- Face to face communication
- Telephonic conversations
- Conference calls over the telephone
- Video conferencing
(Published at Rediff.com)
We generally associate language with communication. However, the repercussions of having language skills, or lacking them, go way beyond communication. Our command over the language we communicate in everyday determines how confident we are about presenting ourselves. It even reflects in our body language and self esteem.
Being fluent in English is important, considering it is the universal language of business communication. For those looking to improve their skills, here are a few tips.
As a baby, you began learning your mother tongue simply by listening and observing. This is the most natural method of learning a language. If you think grammar and rules of syntax bog you down, go back to the primal mode of learning — listen and observe.
Be alert when you listen to someone speaking English, be it at your workplace, at a party or on television. Watch out for common expressions and usages. If you are able to grasp regularly used ways of greeting and small talk, you will be able to initiate speaking more confidently. Start noting simple things: If you meet someone at a party, do you always end up saying, ‘Hi! Nice meeting you…’?
How about introducing variations here? Observe how others talk and try varying your greeting. Why not try saying ‘How do you do?’ or ‘How are you doing?’ Greetings and introduction lines may seem trivial, but if you are not fluent in a language, you often tend to avoid even these, thus ending all prospects of communication. If you can break this barrier, you can take your first step into the realm of English speaking.
While listening to English speakers definitely helps, it is important to read if you wish to expedite the process of improving. Most people are put off by this because they associate reading with big, literary books. However, what we are talking about is reading anything and everything written in correct English. Therefore, your range of choices could extend from comic strips to newspaper articles, gadget manuals to movie reviews.
While reading, try and get a feel of the language and usage of words. More importantly, note the use of articles (a, an, the) and prepositions (in, on, at, from, into, over, under, etc) as these are areas where the most common errors are committed.
Improve your vocabulary
We are not asking you to learn the dictionary by rote! Can you commit yourself to learning two new words a day? You could come across these anywhere — while reading, on a news channel, on a sign at the shopping mall, on a billboard, etc. Make the effort to look up the exact meaning of the word in the dictionary, instead of adopting the easier route of understanding the meaning from the context.
If possible, maintain a book where you can note down the new words everyday, along with the context, so you remember them better. Write down the dictionary meaning and also frame a sentence using the word, so it is now registered in your memory. Go through this book periodically to refresh your memory and use the words in your conversations, emails and letters. A few minutes each way, coupled with an eye for observation and an ear for new words is all it takes to improve your vocabulary.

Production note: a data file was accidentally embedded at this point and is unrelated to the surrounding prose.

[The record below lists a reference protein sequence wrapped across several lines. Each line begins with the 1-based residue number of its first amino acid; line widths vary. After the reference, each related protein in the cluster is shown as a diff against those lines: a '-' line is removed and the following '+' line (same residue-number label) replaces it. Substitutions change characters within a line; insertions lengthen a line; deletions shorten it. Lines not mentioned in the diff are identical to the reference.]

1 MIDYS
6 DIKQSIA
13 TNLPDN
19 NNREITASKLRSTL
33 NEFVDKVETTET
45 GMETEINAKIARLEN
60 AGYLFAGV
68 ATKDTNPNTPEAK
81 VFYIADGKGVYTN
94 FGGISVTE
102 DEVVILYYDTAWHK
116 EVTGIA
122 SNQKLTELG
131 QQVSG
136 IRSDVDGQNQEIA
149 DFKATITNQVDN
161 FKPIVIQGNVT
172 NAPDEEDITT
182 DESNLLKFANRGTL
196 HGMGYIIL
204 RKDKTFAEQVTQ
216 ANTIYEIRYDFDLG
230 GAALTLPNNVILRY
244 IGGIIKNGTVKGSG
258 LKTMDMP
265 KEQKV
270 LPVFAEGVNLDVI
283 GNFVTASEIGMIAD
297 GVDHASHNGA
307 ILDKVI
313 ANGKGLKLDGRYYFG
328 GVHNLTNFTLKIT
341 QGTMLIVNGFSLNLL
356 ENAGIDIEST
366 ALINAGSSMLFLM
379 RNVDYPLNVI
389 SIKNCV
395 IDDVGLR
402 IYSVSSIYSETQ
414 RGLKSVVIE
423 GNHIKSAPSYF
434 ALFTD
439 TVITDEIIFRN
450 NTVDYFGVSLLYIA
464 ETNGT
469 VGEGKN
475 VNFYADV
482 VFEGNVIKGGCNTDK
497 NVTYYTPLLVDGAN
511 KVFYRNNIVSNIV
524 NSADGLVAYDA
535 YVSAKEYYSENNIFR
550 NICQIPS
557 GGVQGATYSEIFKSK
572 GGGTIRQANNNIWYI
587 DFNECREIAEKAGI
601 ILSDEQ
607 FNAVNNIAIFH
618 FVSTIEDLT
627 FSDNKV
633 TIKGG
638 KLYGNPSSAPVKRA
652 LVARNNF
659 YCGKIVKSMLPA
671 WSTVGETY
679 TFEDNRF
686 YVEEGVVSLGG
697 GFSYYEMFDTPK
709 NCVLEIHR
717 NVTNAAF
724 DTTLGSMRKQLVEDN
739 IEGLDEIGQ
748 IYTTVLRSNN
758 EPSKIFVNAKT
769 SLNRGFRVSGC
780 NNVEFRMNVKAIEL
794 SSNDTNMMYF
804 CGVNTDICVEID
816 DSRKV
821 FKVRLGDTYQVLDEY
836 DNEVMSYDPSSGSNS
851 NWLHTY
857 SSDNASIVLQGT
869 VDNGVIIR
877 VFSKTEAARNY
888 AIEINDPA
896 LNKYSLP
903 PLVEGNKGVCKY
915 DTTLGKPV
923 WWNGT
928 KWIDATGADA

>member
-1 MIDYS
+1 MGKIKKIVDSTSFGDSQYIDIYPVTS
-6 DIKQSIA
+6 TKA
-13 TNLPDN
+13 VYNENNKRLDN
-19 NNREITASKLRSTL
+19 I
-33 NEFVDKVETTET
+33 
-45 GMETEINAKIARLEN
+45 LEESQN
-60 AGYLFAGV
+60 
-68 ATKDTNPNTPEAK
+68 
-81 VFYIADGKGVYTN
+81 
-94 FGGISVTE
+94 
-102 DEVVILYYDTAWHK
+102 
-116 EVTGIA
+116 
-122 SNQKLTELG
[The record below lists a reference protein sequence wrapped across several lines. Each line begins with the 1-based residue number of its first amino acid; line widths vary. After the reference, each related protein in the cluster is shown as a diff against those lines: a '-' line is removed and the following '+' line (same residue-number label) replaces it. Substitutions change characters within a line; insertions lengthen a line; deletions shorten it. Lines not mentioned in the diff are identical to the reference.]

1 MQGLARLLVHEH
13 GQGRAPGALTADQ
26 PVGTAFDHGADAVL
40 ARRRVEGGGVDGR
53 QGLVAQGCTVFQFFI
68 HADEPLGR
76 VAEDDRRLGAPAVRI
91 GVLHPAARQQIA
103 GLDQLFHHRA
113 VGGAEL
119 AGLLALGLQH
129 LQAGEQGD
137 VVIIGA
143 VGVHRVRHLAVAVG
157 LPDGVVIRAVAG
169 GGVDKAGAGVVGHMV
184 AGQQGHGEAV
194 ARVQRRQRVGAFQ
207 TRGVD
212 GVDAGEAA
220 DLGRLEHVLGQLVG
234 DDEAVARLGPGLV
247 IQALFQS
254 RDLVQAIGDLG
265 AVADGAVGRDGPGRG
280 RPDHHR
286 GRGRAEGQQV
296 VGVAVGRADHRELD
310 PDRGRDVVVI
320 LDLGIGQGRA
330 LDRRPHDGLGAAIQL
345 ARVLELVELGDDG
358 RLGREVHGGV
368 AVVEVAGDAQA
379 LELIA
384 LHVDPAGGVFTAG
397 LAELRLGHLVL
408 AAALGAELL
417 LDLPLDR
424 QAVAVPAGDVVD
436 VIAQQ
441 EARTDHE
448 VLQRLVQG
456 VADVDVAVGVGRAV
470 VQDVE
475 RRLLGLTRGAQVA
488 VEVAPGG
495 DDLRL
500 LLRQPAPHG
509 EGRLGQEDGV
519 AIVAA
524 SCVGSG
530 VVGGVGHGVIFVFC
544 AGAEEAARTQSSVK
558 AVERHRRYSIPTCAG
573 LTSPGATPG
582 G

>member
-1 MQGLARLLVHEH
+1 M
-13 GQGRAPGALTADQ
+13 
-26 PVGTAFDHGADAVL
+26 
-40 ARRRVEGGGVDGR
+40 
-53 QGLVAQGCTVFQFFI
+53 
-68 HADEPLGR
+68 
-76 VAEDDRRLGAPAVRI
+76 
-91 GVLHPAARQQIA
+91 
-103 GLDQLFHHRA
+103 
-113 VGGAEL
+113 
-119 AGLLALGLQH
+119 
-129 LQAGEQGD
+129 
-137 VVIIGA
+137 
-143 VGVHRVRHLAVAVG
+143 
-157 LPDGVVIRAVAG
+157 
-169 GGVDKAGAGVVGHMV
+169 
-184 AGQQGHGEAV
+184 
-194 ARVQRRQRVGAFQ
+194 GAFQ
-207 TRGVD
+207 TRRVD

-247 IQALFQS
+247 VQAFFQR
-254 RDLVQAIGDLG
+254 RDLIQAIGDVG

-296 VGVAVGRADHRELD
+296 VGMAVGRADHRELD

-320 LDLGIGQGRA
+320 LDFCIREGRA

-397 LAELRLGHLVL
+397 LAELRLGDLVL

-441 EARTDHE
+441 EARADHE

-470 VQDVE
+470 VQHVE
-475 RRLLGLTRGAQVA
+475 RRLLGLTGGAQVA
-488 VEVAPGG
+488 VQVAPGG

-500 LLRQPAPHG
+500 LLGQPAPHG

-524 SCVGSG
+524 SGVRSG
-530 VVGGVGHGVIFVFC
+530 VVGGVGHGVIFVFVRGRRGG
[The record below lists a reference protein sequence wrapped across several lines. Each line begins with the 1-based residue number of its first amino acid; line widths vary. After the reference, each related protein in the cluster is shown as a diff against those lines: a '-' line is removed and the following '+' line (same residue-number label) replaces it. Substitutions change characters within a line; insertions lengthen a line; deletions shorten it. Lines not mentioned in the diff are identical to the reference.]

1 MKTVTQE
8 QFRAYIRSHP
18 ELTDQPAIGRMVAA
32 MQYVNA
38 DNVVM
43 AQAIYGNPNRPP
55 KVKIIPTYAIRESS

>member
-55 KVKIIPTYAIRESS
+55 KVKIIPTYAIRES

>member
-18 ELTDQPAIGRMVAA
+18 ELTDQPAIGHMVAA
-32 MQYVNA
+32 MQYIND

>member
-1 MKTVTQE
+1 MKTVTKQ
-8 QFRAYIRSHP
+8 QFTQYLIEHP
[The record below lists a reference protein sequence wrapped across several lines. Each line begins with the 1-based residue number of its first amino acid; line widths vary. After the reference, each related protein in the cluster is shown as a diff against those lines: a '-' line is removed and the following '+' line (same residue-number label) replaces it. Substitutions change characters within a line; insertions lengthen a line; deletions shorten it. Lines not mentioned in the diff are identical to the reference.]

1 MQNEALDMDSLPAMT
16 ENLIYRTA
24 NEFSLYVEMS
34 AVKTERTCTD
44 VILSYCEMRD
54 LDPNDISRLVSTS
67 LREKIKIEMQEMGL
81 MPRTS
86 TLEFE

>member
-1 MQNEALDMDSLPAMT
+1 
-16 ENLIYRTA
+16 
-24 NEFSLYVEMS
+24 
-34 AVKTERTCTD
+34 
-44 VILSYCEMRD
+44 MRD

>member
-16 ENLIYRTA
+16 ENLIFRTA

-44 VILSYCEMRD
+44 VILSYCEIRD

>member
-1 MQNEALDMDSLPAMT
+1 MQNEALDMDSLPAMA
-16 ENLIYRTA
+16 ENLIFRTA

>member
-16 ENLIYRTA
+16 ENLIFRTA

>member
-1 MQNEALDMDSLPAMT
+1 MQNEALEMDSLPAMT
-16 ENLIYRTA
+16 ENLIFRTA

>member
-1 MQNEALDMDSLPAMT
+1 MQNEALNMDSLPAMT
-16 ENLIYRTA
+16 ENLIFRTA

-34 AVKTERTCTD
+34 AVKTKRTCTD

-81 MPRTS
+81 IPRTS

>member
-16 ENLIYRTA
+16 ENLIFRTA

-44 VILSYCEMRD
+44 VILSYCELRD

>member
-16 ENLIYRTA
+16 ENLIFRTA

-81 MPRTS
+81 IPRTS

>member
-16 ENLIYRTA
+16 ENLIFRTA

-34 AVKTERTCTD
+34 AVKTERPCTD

You could also subscribe to services like dictionary.com that will e-mail a new word every day; this mail will include both the dictionary meanings and usage in sentences.
Prepare for small talk
Speaking English fluently is not just about making corporate presentations and giving long speeches. It is about expressing your views on the most mundane of things. How often do you meet a new person and face an awkward silence after the initial greeting because you don’t know what to talk about? Worse, you may wish to initiate a conversation but may not be confident of putting something across correctly.
The ability to make small talk is very important in business and social conversations. Topics for casual conversation could include the weather, sports, current affairs, arts, hobbies, travel, etc. Read up on your area of interest and try framing sentences expressing your opinions. Talk about it with someone close to you so you can check for grammatical accuracy.
Then, gradually build up on your repertoire of conversational topics and start using them whenever you get a chance. Of course, when you talk, do not make it sound like a speech you have learnt by heart. Induce a casual tone and adapt to the occasion.
Can you learn swimming by standing at the edge of the pool? You have to take the plunge, right? It is the same with language. Unless you use the language, you will never know how good you are at it.
Ask a few people close to you who are good at English to help. Make them interrupt you whenever you make a mistake and ask them to correct you. Be open to feedback. Do not be embarrassed to make mistakes, for that is the only way you will learn. That is how the process of acquiring fluency a language occurs. As a child, you may have made a lot of mistakes before getting a good grasp of your mother tongue. The only difference now is that you are conscious of the mistakes.
Books on grammar are a good supplement to strengthen your command over the language. The good old Wren and Martin for grammar and Word Power by Norman Louis for vocabulary should also help. A lot of web sites including EnglishPage,Grammar Book, Better-English, etc will help you augment your skills.
Finally, all you need is a will to learn and the initiative to begin. That done, it is simply a matter of time and effort!